Brink retiring as Quincy Township supervisor; Awerkamp stepping down as 6th Ward alderman


Quincy Township Supervisor Cindy Brink and Alderman Katie Awerkamp (D-6th Ward)

QUINCY — Quincy Mayor Mike Troup announced that Quincy Township Supervisor Cindy Brink is retiring at the end of the month.

Brink, 58, won her third term in the office in April 2021, defeating Democrat Bill Burns. Since she will be leaving with three years remaining, there will be an appointment to fill the position, an election to fill the remainder of the term in 2023 and then the election for the full term in 2025.

Brink is recommending Maggie Hoyt, deputy township supervisor, for the appointment. Brink said she has spoken to Adams County Republican Central Committee Chairman Dave Bockhold about her recommendation as the party officially puts forth the nomination. That nomination is then voted on by the Quincy City Council, sitting as the Quincy Town Board.

Troup made the announcement at Monday night’s Quincy City Council meeting. Then, just a few minutes later, Katie Awerkamp (D-6th Ward) announced she was resigning from her seat because her family was moving out of the ward. Awerkamp said her last meeting would be April 18.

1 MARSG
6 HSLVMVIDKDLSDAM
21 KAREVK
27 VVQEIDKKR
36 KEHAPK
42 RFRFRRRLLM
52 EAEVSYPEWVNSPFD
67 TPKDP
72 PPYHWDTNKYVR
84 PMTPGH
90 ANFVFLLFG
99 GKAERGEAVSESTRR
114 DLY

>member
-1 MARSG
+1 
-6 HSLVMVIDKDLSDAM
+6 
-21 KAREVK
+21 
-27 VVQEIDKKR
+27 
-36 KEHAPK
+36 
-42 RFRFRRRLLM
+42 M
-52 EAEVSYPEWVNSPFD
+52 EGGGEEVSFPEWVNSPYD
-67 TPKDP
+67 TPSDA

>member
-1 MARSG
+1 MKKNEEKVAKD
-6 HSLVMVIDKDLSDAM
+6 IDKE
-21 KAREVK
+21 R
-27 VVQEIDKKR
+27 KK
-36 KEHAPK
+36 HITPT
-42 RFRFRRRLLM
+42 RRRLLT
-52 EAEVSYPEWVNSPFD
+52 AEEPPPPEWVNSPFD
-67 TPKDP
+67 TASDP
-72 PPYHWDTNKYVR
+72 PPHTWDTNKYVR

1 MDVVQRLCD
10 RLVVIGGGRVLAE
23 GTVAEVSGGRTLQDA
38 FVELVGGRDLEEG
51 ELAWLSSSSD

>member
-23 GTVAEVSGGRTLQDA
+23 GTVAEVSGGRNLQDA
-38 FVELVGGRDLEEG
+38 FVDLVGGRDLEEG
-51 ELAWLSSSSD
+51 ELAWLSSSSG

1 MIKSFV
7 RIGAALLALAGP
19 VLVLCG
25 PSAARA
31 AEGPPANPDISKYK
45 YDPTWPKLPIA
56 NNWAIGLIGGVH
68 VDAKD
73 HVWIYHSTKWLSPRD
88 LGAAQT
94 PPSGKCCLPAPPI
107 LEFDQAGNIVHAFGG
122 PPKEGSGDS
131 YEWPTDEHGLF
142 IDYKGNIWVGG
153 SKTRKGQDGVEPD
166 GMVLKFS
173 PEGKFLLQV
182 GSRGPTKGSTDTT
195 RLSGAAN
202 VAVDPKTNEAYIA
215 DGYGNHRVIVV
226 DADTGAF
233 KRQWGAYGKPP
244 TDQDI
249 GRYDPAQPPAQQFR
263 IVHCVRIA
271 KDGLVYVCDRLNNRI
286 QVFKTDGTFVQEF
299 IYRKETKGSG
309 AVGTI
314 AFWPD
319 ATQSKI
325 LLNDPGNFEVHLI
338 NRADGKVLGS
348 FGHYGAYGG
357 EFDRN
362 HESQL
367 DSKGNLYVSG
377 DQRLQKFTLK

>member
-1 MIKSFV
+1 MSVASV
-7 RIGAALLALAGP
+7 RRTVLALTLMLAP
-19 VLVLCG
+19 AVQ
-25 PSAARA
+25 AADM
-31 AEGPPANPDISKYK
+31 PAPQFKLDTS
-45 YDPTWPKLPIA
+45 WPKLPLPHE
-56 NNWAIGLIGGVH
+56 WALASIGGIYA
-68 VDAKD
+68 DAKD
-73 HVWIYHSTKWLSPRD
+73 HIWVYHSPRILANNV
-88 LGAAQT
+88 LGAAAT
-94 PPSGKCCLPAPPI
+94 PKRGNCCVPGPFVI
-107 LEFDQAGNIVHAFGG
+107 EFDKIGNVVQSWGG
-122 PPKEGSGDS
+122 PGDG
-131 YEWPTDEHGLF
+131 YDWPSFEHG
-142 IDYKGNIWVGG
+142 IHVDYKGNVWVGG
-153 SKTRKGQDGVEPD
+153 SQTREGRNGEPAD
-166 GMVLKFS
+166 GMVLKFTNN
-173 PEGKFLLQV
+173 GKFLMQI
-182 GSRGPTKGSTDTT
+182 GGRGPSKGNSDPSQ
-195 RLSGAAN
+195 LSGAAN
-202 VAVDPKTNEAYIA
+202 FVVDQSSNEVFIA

Awerkamp defeated Republican Josh Zanger by nine votes in April 2019. The Adams County Democratic Central Committee will nominate a replacement to fill the remainder of the term, which the City Council will vote on. The seat is up for election in 2023.

In city council business, aldermen approved a change in language in the agreement to move forward on developing the former Kmart site at 3701 Broadway. The language dealt with a confidentiality agreement regarding the company’s sales tax revenues.

Quincy Development Partners LLC, which is managed by GMX Quincy out of Northbrook, has yet to announce the name of the retailer, but Troup says it is a national big box store.

The council’s Finance Committee met before the regular county meeting and heard details of a plan that would incentivize developers to building new hotels downtown.

The plan calls for the city to contribute $500,000 from the food and beverage tax for new hotel construction. The 1 percent tax was designed to go toward tourism and attracting new residents to Quincy.

The proposal still has to go before the full city council for a vote.

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